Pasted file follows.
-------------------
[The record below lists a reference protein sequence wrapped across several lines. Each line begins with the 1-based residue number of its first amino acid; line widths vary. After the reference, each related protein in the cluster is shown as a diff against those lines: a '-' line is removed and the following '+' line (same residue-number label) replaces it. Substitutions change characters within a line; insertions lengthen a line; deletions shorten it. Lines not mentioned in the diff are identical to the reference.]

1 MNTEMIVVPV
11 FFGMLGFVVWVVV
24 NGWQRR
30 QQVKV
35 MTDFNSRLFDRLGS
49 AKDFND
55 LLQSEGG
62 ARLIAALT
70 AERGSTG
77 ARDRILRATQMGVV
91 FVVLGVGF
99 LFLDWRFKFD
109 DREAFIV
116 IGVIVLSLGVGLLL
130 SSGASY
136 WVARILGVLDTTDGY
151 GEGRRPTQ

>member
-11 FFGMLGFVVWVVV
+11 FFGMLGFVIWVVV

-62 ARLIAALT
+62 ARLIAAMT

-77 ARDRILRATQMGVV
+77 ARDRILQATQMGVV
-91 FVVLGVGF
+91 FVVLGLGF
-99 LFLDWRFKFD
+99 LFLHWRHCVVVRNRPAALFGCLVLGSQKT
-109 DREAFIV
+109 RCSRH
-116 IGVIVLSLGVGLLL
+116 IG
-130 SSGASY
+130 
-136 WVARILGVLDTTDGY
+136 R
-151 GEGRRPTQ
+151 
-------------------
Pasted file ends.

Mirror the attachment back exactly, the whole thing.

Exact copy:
[The record below lists a reference protein sequence wrapped across several lines. Each line begins with the 1-based residue number of its first amino acid; line widths vary. After the reference, each related protein in the cluster is shown as a diff against those lines: a '-' line is removed and the following '+' line (same residue-number label) replaces it. Substitutions change characters within a line; insertions lengthen a line; deletions shorten it. Lines not mentioned in the diff are identical to the reference.]

1 MNTEMIVVPV
11 FFGMLGFVVWVVV
24 NGWQRR
30 QQVKV
35 MTDFNSRLFDRLGS
49 AKDFND
55 LLQSEGG
62 ARLIAALT
70 AERGSTG
77 ARDRILRATQMGVV
91 FVVLGVGF
99 LFLDWRFKFD
109 DREAFIV
116 IGVIVLSLGVGLLL
130 SSGASY
136 WVARILGVLDTTDGY
151 GEGRRPTQ

>member
-11 FFGMLGFVVWVVV
+11 FFGMLGFVIWVVV

-62 ARLIAALT
+62 ARLIAAMT

-77 ARDRILRATQMGVV
+77 ARDRILQATQMGVV
-91 FVVLGVGF
+91 FVVLGLGF
-99 LFLDWRFKFD
+99 LFLHWRHCVVVRNRPAALFGCLVLGSQKT
-109 DREAFIV
+109 RCSRH
-116 IGVIVLSLGVGLLL
+116 IG
-130 SSGASY
+130 
-136 WVARILGVLDTTDGY
+136 R
-151 GEGRRPTQ
+151 